Police Federation says several teetered on the brinkThursday, January 13, 2022
BY ALICIA DUNKLEY-WILLIS
CHAIRMAN of the Jamaica Police Federation Corporal Rohan James has blasted the Government for shorting the Chaplaincy Branch of the constabulary much-needed funds to tend to the psychological welfare of police officers, a number of whom he says, “are going through serious depression” and teetered on the brink of instability in 2021 but for the interventions of that unit.
“From where I sit, the federation has observed that a number of our members are going through serious depression and oftentimes what has happened is that the limited resources have not given the Chaplaincy Branch the capacity to respond in a real time way,” James told the Jamaica Observer yesterday.
“It is the lowest in terms of the morale that the membership have felt in the history of the constabulary; 2021 was a low place. The Band-Aid approach to the constabulary is not what is required at this time. Treat with the infrastructure and the aesthetics and the resources,” James said.
“If we are given the resources and the Chaplaincy Branch is operating at an efficient level and the force is able to operate at optimal level, then investigative capacity, among other things, will be improved and citizens will get the service that will mitigate them having to seek revenge,” said James.
According to the police federation chair, what is often hid from public attention is the fact that, while allocations are made in the budget, the resources are afterwards shifted to the army or some other area.
“The constabulary oftentimes has to be operating below par, and members have to be subsidising national security. The time has come for the Government to see to the needs of the people. You cannot continue to tie the hands of the membership and expect national security to be as it should be,” he charged.
The federation head was elaborating on statements he made earlier Wednesday morning during a prayer breakfast hosted by the Non-Geographic Formation No 2 Chaplaincy Services Branch at the AC Mariott Hotel in the Corporate Area, under the theme “H.E.L.P. (Help Eliminate Lifestyle Problems) Us, Oh Lord”.
Addressing the gathering at that time, he said 2021 had been one of the lowest points for the constabulary in terms of morale and emotional well-being with the services of the Chaplaincy Branch becoming even more of a staple.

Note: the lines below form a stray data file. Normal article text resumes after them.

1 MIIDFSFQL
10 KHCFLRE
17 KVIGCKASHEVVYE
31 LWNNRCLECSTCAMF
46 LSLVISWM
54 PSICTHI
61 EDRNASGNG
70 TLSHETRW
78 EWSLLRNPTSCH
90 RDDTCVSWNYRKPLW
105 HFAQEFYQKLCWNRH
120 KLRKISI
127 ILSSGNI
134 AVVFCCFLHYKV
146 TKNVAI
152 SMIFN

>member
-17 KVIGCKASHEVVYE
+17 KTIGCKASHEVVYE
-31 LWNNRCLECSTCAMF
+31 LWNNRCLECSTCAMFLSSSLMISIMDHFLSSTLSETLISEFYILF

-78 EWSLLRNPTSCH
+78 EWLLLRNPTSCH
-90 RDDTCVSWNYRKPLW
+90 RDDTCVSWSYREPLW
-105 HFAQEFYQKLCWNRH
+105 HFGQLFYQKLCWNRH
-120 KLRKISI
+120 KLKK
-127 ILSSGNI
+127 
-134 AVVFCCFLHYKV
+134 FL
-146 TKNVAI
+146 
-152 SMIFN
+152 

“The theme is very befitting at this time. Over the years we have experienced the challenges, but never before have we trod through so many treacherous waters where the uncertainties were so many that not even the game of cricket could outdo what we experienced in 2021,” James declared.
“The Chaplaincy Branch has been doing a superb job because the minds of the members of the constabulary force have been tested at best, and while it is that we were used as scapegoats, in many quarters it is still the affirmation and the hands-on approach of our chaplains and peer counsellors that made it possible for the mental faculties of our members to remain intact,” he said to applause.
“If we value the men and women of the constabulary their well-being and welfare must be taken wholeheartedly into consideration, the resources must be deposited so that we can maximise our potential as a nation,” the federation head said further.
Yesterday, Chief Chaplain Pastor Dr Gary Buddoo-Fletcher said the branch, as the first responders of the JCF to its members, continues to build capacity in order to respond appropriately to the psycho-social needs of members.
The branch, he said, has seven assistant chaplains, 32 peer counsellors, and approximately 150 volunteers. He said 20 of the 32 have bachelor's degrees in counselling and or psychology. Among the 32 are four with master's degrees in counselling and/or psychology, and eight with diplomas in those fields.
In the meantime, guest speaker, president of the West Jamaica Conference of Seventh-day Adventists Pastor Glen Samuels called for more to be done for the members of the constabulary.
“I don't know the cost of SOEs [states of emergency], and I am not knocking them because I do know that there are times when in the tool kit and the rule book there might not be anything much to try in that moment of challenge. But could it be that forward thinking or planning could say that, from 2023, we are going to find and frontload the money for SOEs and those other huge initiatives that must cost a lot and say we are going to budget against those by putting some more on the salaries of those who every day make the ultimate sacrifice?” Samuels said.
“I do believe that contented cows make the most milk. I do believe that we can't do things the way we have always done them and expect a different kind of result,” he said.
The Ministry of National Security on Tuesday, in the supplementary budget unveiled by the Government in Parliament, was given an additional $1.4 billion more, including $197 million for the Jamaica Defence Force (JDF) coastal surveillance grid power supply. The police got an additional $1.8 billion to purchase motor vehicles, stores and armoury. Included was a sum of $616 million to conduct general police services. It was not immediately clear if the sum represents allocations for the zones of special operations (ZOSOs) now underway.